How a Falling Cat Always Manages to Land on Its Feet

GK HartVikki Hart/Getty Images
GK HartVikki Hart/Getty Images

How do cats flip in mid-air without violating the conservation of angular momentum? originally appeared on Quora: the place to gain and share knowledge, empowering people to learn from others and better understand the world.

Answer by Paul Mainwood, Degrees in Physics and Philosophy, Doctorate in Philosophy of Physics, on Quora:

In the 19th Century, great physicists like James Clerk Maxwell and George Gabriel Stokes labored to put in place the physical principles and mathematics required to lay the foundations for classical field theories. But when it came time to relax, they did what any red-blooded Victorian gentleman would do: they threw cats out of the window.

Here’s Maxwell explaining this activity to his wife (who had presumably heard stories and needed some reassurance that he wasn’t entirely mad):

There is a tradition in Trinity that when I was here I discovered a method of throwing a cat so as not to light on its feet, and that I used to throw cats out of windows. I had to explain that the proper object of research was to find how quick the cat would turn round, and that the proper method was to let the cat drop on a table or bed from about two inches, and that even then the cat lights on her feet.

(The Life of James Clerk Maxwell with extracts from his Correspondence, letter, 1870 p.599)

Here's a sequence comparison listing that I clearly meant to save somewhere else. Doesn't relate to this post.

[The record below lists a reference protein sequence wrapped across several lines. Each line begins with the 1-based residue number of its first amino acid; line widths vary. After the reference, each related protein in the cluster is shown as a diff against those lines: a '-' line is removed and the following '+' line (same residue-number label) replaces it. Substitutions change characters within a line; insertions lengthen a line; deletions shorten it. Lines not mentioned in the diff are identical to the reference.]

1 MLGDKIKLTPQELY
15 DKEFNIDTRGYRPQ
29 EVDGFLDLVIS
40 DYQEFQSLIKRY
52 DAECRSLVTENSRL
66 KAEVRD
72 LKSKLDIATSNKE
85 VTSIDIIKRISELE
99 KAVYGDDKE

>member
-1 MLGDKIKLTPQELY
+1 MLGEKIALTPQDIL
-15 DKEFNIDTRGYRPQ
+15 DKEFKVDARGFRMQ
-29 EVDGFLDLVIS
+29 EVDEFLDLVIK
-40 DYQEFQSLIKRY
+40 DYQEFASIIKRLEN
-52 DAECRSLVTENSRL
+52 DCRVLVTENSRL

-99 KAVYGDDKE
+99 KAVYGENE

Stokes’ daughter also wrote about it, though she made it sound rather less pleasant for the cat:

He was much interested, as also was Prof. Clerk Maxwell about the same time, in cat-turning, a word invented to describe the way in which a cat manages to fall upon her feet if you hold her by the four feet and drop her, back downwards, close to the floor. The cat’s eyes were made use of, too, for examination by the ophthalmoscope, as well as those of my dog Pearl: but Pearl’s interest never equalled that of Professor Clerk Maxwell’s dog, who seemed positively to enjoy having his eyes examined by his master.

(Memoir and Scientific Correspondence of the Late Sir George Gabriel Stokes, Humphrey, 1907)

Stokes and Maxwell were intrigued by the same question as above: how does the cat manage to turn around without violating the conservation of angular momentum? The prevailing assumption in the 19th century was that the cat must be using some kind of “push off” from the dropper’s hand.

However, pioneering high speed photography from Étienne-Jules Marey (1894) showed that this was not so: there is no initial rotation from a dropped cat (the photo sequence goes from top right to bottom left):

(Nature, 1894)

Marey’s photographs showed what was happening, but didn’t give much insight into how the physics worked. Several remarkably influential papers over the course of the 20th century went progressively deeper into the phenomenon:

  • L. Lecornu, 1894: Suggested (basically correctly) how the rotation was possible given a non-rigid cat body.
  • G. G. J. Rademaker and J. W. G. ter Braak 1935: Advanced on Lecornu’s solution with a simple two cylinder model that they matched qualitatively to photographs.